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No POST, Fans on full, need advice

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February 17, 2011 12:54:03 PM

Hi I am having a weird problem with an old rig that I built. For sometime the computer has had problems booting most of the time failing to POST and giving no beeps or video output. Occasionally the computer will boot as normal after a short period of fan spinning (I'd say roughly 1 in 5 times of pushing the power button that it actually works).

The motherboard was recently replaced for a separate problem as well as the heatsink and I'm pretty sure both are seated properly (but the problem was there for the old motherboard too). It rarely boots again straight after shutdown so I guess it could have something to do with it overheating but this isn't always the case. Already tried booting with barebones and without video card or ram but no beeps are heard.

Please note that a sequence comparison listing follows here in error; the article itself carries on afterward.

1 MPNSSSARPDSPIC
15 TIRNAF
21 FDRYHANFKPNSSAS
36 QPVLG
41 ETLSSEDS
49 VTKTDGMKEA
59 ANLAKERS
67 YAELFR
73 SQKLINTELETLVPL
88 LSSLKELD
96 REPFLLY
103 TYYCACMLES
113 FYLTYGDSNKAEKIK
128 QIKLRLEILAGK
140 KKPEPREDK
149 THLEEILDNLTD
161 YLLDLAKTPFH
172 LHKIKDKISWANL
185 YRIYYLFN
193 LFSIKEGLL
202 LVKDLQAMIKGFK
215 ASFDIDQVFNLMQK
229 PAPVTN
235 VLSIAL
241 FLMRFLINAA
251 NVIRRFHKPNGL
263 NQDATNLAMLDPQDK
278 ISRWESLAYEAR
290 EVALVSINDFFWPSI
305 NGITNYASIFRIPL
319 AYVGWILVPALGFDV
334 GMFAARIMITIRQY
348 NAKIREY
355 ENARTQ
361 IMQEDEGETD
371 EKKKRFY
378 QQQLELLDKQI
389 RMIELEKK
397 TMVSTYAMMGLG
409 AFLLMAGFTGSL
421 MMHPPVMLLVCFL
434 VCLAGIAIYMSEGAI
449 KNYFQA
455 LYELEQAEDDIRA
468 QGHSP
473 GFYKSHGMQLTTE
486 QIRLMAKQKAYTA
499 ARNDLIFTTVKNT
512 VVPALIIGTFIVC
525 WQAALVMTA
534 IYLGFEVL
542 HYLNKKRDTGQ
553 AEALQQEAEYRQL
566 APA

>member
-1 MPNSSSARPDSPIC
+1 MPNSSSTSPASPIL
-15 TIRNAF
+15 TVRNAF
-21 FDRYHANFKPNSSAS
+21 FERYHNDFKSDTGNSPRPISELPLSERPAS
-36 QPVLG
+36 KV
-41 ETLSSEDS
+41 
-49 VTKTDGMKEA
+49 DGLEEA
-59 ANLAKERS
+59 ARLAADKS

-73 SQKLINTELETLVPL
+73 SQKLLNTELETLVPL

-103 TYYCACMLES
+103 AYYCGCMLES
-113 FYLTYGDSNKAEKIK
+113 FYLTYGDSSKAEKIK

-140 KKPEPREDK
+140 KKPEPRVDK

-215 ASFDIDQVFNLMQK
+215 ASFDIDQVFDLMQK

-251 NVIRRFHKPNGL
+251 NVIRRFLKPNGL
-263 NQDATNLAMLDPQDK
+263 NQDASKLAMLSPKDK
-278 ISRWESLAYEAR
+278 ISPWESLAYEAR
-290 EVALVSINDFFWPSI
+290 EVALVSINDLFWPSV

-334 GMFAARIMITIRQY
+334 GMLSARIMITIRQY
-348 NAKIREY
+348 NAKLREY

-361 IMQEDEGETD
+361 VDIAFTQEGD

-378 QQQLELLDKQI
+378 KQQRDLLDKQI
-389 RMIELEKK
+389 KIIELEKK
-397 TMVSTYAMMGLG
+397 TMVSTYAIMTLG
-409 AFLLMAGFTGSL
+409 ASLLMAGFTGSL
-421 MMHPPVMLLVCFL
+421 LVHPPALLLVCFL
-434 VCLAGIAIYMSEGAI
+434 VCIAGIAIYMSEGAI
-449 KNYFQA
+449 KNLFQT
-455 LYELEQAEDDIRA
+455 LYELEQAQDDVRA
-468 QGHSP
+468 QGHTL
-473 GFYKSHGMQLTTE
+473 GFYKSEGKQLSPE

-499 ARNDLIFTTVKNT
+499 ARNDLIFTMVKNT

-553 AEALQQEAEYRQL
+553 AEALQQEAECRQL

Specs:

Intel Q6600 core 2 quad
ati radeon sapphire 4850 512Mb
2 x corsair CM2x2048-6400C5
OCZ 600W OCZ600sxs
Maxtor DiamondMax 22
Motherboard: Gigabyte P41-ES3G

Thanks in advance.

More about : post fans full advice

a b B Homebuilt system
February 17, 2011 4:35:58 PM

Time to test your Power Supply, push button switch, and connectors (8-pin, 24-pin) seating on the motherboard.
a c 122 B Homebuilt system
February 17, 2011 7:21:07 PM

Work systematically through our standard checklist and troubleshooting thread:
http://www.tomshardware.com/forum/261145-31-read-postin...
I mean work through, not just read over it. We spent a lot of time on this. It should find most of the problems.

If not, continue.